Employees may offer medical evidence (from a health professional) substantiating their refusal to vaccinate on the grounds that it would be harmful to their health due to a particular health circumstance (allergy, for instance) or a medical condition. Enforcement of a mandatory vaccination policy in these circumstances (in the form of discipline or termination of employment) could be either a wrongful dismissal or human rights violation (or both), resulting in the potential for litigation and related damages and costs.
A “constructive dismissal” occurs when an employer unilaterally changes fundamental terms of an employee’s employment, and it gives the employee the right to leave their employment and to claim damages for wrongful dismissal. Some employees may try to take the position that imposition of a mandatory vaccination policy amounts to a constructive dismissal.
Where an employee refuses to vaccinate for reasons other than a “protected” medical or human rights ground, the employer has the option of lawfully terminating employment. A refusal to vaccinate would not likely constitute “just cause”, however, and the employer would likely have to comply with its obligation to provide the employee with notice of termination or payments instead of notice. In the union context, the employer’s right to terminate employment might be further affected by the terms of the applicable collective agreement.
Employers governed by federal or provincial privacy legislation will have to ensure that their collection, storage and use of personal health information complies with applicable statutory requirements. Employers who are not currently subject to privacy legislation must nonetheless ensure the confidentiality and safekeeping of employee health information that is collected in accordance with any vaccination policy.
Do You Need a Vaccination Policy?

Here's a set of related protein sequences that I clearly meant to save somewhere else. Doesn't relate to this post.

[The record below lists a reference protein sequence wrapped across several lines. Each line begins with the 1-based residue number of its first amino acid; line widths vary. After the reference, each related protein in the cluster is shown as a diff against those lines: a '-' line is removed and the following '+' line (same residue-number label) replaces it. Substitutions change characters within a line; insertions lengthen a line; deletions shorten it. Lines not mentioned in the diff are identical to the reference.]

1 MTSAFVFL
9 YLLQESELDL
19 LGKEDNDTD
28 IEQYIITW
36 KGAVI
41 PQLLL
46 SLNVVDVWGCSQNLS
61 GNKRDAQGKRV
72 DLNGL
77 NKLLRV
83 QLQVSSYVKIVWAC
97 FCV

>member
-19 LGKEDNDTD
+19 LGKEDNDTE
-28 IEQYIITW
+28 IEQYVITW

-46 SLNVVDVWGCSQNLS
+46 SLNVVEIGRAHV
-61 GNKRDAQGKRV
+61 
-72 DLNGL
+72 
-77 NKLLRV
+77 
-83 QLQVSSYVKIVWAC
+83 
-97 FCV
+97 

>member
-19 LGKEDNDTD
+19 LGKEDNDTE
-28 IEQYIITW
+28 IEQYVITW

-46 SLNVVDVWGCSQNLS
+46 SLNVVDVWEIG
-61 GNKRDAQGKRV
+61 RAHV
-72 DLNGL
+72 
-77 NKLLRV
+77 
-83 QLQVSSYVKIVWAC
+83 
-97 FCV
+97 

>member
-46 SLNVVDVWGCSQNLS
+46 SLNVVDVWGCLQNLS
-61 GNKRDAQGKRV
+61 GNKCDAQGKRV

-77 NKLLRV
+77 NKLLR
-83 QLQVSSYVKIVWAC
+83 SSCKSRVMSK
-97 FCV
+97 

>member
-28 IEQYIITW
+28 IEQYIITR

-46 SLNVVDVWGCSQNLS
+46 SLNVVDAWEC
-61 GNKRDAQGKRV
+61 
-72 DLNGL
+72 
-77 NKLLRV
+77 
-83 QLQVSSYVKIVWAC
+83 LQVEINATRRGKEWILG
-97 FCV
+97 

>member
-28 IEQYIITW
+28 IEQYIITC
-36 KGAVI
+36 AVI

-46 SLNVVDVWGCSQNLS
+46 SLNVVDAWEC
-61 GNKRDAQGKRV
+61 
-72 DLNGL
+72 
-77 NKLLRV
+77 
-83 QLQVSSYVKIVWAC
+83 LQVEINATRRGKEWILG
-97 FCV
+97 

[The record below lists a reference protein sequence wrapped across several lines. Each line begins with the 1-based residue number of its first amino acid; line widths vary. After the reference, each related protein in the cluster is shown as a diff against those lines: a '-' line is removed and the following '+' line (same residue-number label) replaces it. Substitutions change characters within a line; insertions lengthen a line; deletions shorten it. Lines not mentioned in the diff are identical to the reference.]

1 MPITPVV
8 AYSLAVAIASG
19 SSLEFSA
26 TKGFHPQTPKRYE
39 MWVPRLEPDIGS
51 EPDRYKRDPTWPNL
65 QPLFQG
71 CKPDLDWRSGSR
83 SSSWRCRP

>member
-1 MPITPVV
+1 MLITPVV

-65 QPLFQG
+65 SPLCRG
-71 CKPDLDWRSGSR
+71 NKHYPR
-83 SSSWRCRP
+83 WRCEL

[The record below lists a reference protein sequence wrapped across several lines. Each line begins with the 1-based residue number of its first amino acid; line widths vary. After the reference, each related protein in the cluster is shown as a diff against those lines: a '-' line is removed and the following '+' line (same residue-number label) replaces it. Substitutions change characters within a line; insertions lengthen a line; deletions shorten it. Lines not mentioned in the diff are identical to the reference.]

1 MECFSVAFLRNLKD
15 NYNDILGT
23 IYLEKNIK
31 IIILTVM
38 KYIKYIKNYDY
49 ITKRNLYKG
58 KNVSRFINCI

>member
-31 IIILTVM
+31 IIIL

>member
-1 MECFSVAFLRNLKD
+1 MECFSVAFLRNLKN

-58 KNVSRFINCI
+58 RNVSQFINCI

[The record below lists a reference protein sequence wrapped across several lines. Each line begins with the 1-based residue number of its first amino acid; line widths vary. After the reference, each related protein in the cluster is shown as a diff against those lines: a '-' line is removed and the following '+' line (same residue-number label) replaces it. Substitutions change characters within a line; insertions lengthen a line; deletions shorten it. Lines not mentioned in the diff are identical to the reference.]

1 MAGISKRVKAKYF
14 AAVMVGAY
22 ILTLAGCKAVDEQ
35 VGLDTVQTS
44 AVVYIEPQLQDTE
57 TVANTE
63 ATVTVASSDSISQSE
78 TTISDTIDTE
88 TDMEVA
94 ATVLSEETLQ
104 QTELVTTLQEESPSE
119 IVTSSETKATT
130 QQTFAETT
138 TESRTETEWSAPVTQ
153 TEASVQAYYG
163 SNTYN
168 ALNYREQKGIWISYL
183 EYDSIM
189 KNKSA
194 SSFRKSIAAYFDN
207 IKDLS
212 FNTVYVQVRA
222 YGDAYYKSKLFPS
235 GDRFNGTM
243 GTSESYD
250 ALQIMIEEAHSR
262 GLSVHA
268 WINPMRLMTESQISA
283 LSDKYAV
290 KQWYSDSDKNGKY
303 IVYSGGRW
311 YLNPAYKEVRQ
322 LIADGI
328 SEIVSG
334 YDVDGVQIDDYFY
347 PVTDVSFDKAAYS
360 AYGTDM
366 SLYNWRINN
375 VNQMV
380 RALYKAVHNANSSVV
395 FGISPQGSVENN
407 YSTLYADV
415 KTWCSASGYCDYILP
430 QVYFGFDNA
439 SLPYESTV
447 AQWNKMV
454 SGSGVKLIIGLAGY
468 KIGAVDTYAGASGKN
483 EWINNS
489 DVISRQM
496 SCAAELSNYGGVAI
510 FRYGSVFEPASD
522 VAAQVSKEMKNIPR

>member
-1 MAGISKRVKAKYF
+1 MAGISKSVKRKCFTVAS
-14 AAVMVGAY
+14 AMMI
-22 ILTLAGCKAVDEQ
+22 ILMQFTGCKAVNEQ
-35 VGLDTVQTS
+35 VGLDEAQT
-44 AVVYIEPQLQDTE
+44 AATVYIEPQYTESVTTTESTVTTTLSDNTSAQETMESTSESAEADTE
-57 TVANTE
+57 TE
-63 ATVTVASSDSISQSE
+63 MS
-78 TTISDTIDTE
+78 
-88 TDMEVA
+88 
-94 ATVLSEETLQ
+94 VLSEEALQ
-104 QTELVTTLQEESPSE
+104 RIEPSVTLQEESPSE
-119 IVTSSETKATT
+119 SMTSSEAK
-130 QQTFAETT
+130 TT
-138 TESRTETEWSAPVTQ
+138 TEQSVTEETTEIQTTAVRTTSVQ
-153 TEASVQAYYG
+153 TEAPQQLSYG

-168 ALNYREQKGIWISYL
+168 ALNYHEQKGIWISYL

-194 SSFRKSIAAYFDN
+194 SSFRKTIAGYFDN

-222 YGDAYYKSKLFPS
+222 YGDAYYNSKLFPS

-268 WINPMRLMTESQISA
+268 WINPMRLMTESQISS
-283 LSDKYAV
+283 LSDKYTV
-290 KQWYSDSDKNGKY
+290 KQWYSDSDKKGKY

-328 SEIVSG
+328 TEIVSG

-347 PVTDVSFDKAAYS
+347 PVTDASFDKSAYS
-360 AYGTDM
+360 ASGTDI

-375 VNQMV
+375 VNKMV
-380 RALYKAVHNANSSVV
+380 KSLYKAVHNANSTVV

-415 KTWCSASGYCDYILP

Employers in environments serving vulnerable persons (health or long-term care, for example) will be the ones most likely to consider mandatory vaccination policies. Next would be employers in industries that are public-facing or involve large groups of people (entertainment, hospitality, retail, as examples).
Implementation of any mandatory policy will have to be considered carefully and in the context of all of the above considerations.
Where an employer concludes that a mandatory vaccination requirement is either un-necessary or un-reasonable in the circumstances, there continue to exist alternatives to mandatory vaccination, including recommended vaccination, masking and distancing protocols, and testing and self-isolation requirements (consistent with the directives of public health officials).
Where to start
Every business is different and not all businesses will need (or want) a mandatory vaccination policy. If your business is considering a vaccination policy, you first need to assess the transmission risks in your particular workplace and determine whether mandatory vaccination is a reasonable requirement, or otherwise, whether alternatives to mandatory vaccination would be adequate to protect the health and safety of your employees and the public.